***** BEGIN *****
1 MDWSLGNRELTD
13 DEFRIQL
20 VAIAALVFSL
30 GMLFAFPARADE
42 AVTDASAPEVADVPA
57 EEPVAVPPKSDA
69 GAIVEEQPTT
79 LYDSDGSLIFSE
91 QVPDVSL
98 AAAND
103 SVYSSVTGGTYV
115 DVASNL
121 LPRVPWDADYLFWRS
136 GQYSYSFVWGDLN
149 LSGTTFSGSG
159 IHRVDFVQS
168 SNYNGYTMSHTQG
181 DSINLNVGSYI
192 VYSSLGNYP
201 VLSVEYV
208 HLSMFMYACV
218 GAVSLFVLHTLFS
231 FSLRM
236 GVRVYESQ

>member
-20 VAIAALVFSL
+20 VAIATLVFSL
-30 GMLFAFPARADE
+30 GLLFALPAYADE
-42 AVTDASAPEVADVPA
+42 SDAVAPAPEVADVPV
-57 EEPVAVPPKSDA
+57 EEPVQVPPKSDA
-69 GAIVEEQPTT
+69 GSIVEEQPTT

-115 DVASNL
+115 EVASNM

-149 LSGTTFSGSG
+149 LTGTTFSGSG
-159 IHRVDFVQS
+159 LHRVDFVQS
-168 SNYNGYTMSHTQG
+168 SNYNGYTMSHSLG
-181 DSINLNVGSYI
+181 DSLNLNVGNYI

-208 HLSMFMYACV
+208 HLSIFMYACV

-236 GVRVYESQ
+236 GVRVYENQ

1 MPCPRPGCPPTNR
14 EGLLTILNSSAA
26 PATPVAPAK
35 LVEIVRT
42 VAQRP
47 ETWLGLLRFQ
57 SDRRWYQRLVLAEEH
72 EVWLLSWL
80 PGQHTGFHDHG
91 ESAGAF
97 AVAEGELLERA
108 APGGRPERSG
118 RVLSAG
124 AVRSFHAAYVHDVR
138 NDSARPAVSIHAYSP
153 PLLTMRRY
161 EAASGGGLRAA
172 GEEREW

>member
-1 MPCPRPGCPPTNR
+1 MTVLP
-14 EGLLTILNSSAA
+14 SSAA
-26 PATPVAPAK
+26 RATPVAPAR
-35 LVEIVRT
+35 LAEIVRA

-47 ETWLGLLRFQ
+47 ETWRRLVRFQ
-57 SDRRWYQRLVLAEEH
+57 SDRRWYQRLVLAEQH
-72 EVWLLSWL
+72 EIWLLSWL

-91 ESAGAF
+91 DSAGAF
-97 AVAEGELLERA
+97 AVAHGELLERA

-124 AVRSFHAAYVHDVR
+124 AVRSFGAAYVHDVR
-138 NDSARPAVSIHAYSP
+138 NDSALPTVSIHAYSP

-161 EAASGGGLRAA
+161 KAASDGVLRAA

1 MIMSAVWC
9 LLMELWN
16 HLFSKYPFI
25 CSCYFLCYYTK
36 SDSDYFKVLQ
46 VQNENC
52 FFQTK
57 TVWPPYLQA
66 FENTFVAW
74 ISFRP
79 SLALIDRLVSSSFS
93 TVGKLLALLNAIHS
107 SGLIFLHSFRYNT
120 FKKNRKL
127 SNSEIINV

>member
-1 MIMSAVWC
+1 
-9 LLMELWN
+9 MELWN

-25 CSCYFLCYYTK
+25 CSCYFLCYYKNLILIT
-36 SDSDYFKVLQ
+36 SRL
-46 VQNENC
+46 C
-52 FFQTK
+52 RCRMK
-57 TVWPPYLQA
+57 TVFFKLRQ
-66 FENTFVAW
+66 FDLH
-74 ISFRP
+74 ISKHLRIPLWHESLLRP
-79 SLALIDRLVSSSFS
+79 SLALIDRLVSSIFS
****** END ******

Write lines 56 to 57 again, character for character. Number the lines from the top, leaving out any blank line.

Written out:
57 SDRRWYQRLVLAEEH
72 EVWLLSWL